So the landlord, even if you were to prevail in a court which would have been real court above small claims court, how would he have ever been able to collect? Because it just would have been this LLC that didn’t have any money. Yeah. he was protected, and the other point about this is that you never know when you’re working with a corporation, but if it’s a larger corporation, they have attorneys that they pay tons and tons of money to protect your clients. And when they get involved, they’re going to do their best to spend as little as much money as they make. You spend as much money as possible to do that for them to defend themselves. And it be, as our attorney reported, they were throwing tons and tons of paperwork items that he had to respond to, which costs our client a lot of money. So what we’re saying here basically is, and this kind of happens a lot in Miranda in San Francisco in the Bay area is that we want to put the lease in the company’s name. Fantastic. Guess what? We want a living, breathing person with a social security number. Who’s qualified attached to this lease. And that’s our rule for when we’re renting to corporations. But basically what you need to know is anyone who’s over 18 years or older at your property, you should have the policy where you accept an applicant. You require an application and any eviction check from anyone who is going to be occupying that property and however it is that you need to structure your lease, you make sure that there is a qualified social security number attached to this lease. So in a worst case scenario that you have someone to go after who’s got some skin in the game. And if our client had done this, he would have been able to personally go after the celebrity’s assets. And he would have been much better protected than just having this corporation that had all the shield and which was obviously intentionally written that way to protect them.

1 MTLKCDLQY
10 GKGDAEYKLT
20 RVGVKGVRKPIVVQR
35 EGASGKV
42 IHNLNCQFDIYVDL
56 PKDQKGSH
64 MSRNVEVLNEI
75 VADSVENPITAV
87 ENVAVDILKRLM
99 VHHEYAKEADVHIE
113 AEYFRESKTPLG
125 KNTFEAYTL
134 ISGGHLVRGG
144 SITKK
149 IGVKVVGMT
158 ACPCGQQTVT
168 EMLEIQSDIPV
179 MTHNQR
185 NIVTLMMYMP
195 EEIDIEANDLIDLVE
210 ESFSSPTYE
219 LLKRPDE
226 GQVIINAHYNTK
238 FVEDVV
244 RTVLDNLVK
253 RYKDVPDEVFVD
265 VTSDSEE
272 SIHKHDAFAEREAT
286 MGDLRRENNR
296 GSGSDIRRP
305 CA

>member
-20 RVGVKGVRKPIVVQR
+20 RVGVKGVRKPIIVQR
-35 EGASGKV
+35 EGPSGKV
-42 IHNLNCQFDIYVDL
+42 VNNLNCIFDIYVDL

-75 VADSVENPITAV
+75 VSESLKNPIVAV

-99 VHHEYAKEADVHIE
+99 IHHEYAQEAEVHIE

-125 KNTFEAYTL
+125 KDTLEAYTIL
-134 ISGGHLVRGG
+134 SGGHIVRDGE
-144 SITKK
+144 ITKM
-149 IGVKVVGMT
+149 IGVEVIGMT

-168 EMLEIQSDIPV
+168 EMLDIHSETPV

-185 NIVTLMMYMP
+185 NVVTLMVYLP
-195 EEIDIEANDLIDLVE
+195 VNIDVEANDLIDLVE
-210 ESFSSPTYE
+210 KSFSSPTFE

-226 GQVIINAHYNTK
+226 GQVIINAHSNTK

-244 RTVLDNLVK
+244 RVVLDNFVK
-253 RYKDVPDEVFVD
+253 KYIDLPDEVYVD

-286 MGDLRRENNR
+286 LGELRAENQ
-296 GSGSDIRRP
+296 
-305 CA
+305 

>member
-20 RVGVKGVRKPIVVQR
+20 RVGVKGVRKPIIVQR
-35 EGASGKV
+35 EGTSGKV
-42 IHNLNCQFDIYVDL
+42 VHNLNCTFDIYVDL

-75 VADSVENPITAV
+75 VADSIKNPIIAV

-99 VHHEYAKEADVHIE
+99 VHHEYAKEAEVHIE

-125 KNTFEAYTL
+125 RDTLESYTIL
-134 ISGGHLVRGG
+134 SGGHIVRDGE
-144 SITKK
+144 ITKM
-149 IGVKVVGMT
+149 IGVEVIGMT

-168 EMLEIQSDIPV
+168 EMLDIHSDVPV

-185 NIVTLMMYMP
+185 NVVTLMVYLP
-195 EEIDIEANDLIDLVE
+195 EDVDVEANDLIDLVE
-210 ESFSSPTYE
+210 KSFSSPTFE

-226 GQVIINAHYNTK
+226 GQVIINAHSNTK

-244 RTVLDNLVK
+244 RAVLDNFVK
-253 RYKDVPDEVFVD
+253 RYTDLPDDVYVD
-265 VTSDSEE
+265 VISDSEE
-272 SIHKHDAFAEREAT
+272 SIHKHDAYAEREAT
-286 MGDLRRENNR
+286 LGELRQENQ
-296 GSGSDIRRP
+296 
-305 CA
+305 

So, you know the other question that comes up like, well, what if my son or daughter is 18 years old? They’re not working. How come they have to fill out an application and all that. And the answer to that question again, an au-pair or nanny or someone else who’s going to be living at the property. And the answer is here in California, they’re getting tenants rights and especially right now in COVID times when we’ve got all these eviction bans, any adult who’s living in that property is going to be able to have a claim to that property. So you need to make sure, even if you’re not considering that person’s income, which is how we handle it, we don’t care what the 18 year old makes as long as the parents are qualified financially for the property, but you do want to run an eviction check. Cause what if that nanny has been evicted three times? Well, that might be someone who’s a little wise to the system and could cause you some problems we’ve seen that happen before and have seen that happen with a property we managed. But you can list people who are maybe younger people as occupants. They don’t necessarily need to be the legal lesees of the property, but the people who are on the lease, either the adults who are paying the rent definitely need to be there. If there’s going to be a guarantor, that person should be labelled as a guarantor. You want to make sure you have them go through the application process.